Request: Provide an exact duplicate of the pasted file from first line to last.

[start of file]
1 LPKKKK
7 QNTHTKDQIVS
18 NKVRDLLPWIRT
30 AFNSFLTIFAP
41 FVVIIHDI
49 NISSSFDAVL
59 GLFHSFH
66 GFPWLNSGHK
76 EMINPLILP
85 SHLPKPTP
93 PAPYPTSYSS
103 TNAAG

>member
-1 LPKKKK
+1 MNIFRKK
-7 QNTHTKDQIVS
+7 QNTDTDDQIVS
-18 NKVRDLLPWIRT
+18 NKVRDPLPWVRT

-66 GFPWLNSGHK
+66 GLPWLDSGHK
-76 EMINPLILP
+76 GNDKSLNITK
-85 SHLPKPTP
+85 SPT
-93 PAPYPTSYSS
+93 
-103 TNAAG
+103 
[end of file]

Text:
1 LPKKKK
7 QNTHTKDQIVS
18 NKVRDLLPWIRT
30 AFNSFLTIFAP
41 FVVIIHDI
49 NISSSFDAVL
59 GLFHSFH
66 GFPWLNSGHK
76 EMINPLILP
85 SHLPKPTP
93 PAPYPTSYSS
103 TNAAG

>member
-1 LPKKKK
+1 MNIFRKK
-7 QNTHTKDQIVS
+7 QNTDTDDQIVS
-18 NKVRDLLPWIRT
+18 NKVRDPLPWVRT

-66 GFPWLNSGHK
+66 GLPWLDSGHK
-76 EMINPLILP
+76 GNDKSLNITK
-85 SHLPKPTP
+85 SPT
-93 PAPYPTSYSS
+93 
-103 TNAAG
+103 